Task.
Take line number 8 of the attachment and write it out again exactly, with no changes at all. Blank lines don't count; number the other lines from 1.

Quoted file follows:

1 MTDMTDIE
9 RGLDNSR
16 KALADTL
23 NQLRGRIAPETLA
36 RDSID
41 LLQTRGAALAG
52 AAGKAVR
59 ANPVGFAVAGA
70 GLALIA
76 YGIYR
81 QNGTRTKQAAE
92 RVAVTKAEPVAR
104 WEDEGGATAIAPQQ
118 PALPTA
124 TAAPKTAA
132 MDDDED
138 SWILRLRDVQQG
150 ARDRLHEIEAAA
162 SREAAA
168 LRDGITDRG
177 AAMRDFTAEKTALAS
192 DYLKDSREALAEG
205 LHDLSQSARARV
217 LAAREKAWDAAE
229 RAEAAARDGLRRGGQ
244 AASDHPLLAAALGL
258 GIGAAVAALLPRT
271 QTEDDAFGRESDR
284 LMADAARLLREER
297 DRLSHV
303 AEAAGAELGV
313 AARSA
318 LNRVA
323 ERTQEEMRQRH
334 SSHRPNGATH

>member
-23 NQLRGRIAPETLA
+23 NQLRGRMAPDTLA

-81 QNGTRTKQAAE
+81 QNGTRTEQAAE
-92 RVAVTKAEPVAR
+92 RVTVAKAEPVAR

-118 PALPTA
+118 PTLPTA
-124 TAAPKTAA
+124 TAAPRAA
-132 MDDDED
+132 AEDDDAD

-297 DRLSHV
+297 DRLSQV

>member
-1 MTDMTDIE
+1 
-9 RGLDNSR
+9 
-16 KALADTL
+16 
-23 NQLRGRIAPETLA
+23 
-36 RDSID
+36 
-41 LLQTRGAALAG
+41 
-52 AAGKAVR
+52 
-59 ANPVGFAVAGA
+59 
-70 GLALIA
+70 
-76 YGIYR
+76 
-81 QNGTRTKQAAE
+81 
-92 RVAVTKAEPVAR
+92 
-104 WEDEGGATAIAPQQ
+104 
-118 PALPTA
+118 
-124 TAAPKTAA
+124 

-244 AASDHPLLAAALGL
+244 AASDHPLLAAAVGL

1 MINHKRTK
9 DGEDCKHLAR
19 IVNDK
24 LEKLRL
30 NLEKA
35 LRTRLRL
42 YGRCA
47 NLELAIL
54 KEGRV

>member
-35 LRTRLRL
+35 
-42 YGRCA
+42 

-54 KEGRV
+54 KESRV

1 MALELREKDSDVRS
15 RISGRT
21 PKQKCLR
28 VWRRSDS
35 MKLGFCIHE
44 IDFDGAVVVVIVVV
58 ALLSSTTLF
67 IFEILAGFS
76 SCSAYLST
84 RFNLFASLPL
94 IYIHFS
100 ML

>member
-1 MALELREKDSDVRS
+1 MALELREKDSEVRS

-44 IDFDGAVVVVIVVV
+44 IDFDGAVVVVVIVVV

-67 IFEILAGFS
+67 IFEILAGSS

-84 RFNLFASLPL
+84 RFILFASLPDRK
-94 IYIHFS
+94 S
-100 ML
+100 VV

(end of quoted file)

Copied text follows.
59 ANPVGFAVAGA